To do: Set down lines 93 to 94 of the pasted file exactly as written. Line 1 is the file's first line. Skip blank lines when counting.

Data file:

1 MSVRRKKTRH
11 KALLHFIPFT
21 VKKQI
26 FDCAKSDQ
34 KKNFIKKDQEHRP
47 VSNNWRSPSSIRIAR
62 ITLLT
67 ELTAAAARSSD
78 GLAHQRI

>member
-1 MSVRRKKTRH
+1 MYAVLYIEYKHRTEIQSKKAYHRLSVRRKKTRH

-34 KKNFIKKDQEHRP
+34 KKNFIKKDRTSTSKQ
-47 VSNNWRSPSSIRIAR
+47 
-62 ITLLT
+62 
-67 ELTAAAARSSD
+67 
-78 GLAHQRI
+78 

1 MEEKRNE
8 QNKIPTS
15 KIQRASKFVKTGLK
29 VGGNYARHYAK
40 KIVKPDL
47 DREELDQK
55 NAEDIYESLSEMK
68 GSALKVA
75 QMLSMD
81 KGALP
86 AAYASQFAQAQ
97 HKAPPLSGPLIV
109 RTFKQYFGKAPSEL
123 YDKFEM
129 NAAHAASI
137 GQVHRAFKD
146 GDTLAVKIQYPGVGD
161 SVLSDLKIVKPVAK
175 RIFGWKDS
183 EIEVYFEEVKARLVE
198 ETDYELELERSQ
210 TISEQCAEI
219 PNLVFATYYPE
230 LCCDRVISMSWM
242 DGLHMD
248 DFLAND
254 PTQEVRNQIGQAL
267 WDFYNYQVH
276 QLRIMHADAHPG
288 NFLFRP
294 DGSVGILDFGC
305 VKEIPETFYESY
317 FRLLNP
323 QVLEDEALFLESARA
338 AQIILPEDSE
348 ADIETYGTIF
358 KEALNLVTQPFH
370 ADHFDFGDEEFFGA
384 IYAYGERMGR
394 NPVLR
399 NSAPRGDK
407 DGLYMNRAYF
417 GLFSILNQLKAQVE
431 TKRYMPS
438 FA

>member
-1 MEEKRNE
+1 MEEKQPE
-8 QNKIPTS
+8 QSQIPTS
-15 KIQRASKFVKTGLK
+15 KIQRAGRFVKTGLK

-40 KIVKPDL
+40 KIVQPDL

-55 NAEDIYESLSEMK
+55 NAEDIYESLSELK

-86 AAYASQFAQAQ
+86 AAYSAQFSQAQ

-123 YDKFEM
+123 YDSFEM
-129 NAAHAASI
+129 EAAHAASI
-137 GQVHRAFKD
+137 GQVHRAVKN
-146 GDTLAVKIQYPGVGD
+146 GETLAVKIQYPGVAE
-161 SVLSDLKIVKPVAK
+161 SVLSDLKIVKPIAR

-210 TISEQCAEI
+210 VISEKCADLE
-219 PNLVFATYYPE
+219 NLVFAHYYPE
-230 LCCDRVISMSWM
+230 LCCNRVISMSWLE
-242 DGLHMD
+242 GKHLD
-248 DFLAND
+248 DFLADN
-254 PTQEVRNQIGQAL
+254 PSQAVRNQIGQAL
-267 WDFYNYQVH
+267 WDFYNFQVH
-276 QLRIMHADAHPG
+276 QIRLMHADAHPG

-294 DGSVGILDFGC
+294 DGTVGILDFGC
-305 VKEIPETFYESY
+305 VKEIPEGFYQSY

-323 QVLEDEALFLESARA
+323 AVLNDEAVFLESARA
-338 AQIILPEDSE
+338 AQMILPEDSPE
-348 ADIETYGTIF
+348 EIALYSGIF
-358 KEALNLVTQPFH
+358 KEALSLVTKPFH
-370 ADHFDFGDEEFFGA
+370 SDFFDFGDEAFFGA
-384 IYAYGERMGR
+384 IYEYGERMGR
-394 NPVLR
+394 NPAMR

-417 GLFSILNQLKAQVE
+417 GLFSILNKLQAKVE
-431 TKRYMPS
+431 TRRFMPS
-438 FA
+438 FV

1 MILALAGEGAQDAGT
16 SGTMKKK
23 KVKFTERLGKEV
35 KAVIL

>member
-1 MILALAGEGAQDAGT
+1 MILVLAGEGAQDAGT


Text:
-219 PNLVFATYYPE
+219 NLVFAHYYPE